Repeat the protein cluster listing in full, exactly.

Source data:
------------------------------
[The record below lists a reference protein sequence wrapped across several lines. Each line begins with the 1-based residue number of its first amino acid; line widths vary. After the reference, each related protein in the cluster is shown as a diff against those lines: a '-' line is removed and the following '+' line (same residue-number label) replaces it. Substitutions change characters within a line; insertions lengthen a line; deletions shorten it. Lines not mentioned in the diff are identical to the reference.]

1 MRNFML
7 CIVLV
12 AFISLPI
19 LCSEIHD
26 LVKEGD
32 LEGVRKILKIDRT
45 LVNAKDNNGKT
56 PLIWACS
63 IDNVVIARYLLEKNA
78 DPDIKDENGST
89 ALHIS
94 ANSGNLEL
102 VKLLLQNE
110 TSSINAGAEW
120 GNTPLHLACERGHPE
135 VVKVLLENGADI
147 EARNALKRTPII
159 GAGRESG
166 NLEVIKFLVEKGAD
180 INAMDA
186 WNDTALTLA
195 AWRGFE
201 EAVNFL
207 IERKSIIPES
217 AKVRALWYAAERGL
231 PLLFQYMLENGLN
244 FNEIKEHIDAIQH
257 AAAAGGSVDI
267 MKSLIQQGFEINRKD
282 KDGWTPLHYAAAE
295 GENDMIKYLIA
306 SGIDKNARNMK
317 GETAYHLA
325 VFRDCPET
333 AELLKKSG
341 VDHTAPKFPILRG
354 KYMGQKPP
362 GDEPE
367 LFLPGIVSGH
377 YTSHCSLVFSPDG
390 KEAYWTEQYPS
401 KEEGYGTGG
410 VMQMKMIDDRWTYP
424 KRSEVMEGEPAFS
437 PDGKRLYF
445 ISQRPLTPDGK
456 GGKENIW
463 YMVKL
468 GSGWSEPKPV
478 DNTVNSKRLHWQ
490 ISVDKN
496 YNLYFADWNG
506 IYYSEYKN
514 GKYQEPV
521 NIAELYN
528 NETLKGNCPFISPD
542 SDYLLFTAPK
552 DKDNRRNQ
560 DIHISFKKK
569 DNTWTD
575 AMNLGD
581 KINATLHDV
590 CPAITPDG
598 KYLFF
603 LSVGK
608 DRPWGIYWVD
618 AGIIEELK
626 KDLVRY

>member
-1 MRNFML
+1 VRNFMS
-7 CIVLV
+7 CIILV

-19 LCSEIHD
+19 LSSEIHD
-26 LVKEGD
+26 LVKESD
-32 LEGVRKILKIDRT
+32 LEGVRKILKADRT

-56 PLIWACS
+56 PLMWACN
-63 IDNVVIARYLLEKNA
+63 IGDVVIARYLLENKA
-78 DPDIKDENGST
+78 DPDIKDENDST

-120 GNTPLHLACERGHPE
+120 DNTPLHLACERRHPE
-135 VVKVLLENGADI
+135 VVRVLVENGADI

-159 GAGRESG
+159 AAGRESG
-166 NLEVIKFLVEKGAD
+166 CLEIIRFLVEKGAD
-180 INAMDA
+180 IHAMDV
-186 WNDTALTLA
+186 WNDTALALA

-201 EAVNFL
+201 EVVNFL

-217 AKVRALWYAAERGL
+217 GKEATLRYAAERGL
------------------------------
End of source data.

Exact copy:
[The record below lists a reference protein sequence wrapped across several lines. Each line begins with the 1-based residue number of its first amino acid; line widths vary. After the reference, each related protein in the cluster is shown as a diff against those lines: a '-' line is removed and the following '+' line (same residue-number label) replaces it. Substitutions change characters within a line; insertions lengthen a line; deletions shorten it. Lines not mentioned in the diff are identical to the reference.]

1 MRNFML
7 CIVLV
12 AFISLPI
19 LCSEIHD
26 LVKEGD
32 LEGVRKILKIDRT
45 LVNAKDNNGKT
56 PLIWACS
63 IDNVVIARYLLEKNA
78 DPDIKDENGST
89 ALHIS
94 ANSGNLEL
102 VKLLLQNE
110 TSSINAGAEW
120 GNTPLHLACERGHPE
135 VVKVLLENGADI
147 EARNALKRTPII
159 GAGRESG
166 NLEVIKFLVEKGAD
180 INAMDA
186 WNDTALTLA
195 AWRGFE
201 EAVNFL
207 IERKSIIPES
217 AKVRALWYAAERGL
231 PLLFQYMLENGLN
244 FNEIKEHIDAIQH
257 AAAAGGSVDI
267 MKSLIQQGFEINRKD
282 KDGWTPLHYAAAE
295 GENDMIKYLIA
306 SGIDKNARNMK
317 GETAYHLA
325 VFRDCPET
333 AELLKKSG
341 VDHTAPKFPILRG
354 KYMGQKPP
362 GDEPE
367 LFLPGIVSGH
377 YTSHCSLVFSPDG
390 KEAYWTEQYPS
401 KEEGYGTGG
410 VMQMKMIDDRWTYP
424 KRSEVMEGEPAFS
437 PDGKRLYF
445 ISQRPLTPDGK
456 GGKENIW
463 YMVKL
468 GSGWSEPKPV
478 DNTVNSKRLHWQ
490 ISVDKN
496 YNLYFADWNG
506 IYYSEYKN
514 GKYQEPV
521 NIAELYN
528 NETLKGNCPFISPD
542 SDYLLFTAPK
552 DKDNRRNQ
560 DIHISFKKK
569 DNTWTD
575 AMNLGD
581 KINATLHDV
590 CPAITPDG
598 KYLFF
603 LSVGK
608 DRPWGIYWVD
618 AGIIEELK
626 KDLVRY

>member
-1 MRNFML
+1 VRNFMS
-7 CIVLV
+7 CIILV

-19 LCSEIHD
+19 LSSEIHD
-26 LVKEGD
+26 LVKESD
-32 LEGVRKILKIDRT
+32 LEGVRKILKADRT

-56 PLIWACS
+56 PLMWACN
-63 IDNVVIARYLLEKNA
+63 IGDVVIARYLLENKA
-78 DPDIKDENGST
+78 DPDIKDENDST

-120 GNTPLHLACERGHPE
+120 DNTPLHLACERRHPE
-135 VVKVLLENGADI
+135 VVRVLVENGADI

-159 GAGRESG
+159 AAGRESG
-166 NLEVIKFLVEKGAD
+166 CLEIIRFLVEKGAD
-180 INAMDA
+180 IHAMDV
-186 WNDTALTLA
+186 WNDTALALA

-201 EAVNFL
+201 EVVNFL

-217 AKVRALWYAAERGL
+217 GKEATLRYAAERGL